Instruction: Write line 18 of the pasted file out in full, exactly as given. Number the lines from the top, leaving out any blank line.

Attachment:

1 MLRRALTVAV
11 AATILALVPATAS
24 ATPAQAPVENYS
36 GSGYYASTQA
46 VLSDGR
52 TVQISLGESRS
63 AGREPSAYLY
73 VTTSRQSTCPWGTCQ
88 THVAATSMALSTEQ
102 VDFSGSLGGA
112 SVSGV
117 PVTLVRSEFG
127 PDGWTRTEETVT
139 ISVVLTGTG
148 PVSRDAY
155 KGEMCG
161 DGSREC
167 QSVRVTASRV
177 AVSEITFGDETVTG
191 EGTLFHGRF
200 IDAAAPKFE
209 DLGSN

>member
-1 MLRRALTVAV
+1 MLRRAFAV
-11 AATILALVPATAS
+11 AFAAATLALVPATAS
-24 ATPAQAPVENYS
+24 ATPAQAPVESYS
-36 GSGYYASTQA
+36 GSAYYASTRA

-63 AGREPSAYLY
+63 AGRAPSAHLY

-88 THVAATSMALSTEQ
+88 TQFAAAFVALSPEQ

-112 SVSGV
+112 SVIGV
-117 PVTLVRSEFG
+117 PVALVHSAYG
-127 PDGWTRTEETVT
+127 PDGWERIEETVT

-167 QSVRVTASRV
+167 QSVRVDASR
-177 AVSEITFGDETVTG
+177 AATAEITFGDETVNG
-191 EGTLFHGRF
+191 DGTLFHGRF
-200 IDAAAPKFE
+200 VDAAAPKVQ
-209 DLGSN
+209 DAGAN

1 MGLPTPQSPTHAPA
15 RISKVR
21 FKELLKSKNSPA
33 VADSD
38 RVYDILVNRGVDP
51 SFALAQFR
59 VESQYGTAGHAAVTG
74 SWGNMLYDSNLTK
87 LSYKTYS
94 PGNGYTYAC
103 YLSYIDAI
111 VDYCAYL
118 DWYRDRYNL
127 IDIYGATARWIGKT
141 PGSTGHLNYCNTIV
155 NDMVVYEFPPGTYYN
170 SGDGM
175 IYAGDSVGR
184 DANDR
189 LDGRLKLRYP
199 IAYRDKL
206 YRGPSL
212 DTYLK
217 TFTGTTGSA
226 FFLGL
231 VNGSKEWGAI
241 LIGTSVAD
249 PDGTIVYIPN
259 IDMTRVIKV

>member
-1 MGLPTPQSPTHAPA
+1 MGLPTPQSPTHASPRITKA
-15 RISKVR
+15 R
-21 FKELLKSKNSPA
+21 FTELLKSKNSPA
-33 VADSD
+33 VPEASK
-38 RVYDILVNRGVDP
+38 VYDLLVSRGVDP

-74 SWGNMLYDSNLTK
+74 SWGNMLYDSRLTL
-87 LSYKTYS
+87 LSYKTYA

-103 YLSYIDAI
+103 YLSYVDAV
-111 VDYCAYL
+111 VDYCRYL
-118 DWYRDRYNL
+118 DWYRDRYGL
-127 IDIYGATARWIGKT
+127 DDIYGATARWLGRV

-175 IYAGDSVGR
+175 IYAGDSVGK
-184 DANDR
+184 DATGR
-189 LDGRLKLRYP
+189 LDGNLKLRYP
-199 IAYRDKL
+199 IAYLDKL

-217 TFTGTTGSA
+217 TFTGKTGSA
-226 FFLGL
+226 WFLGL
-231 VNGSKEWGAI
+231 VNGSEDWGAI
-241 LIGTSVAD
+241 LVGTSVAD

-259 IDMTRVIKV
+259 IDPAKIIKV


167 QSVRVTASRV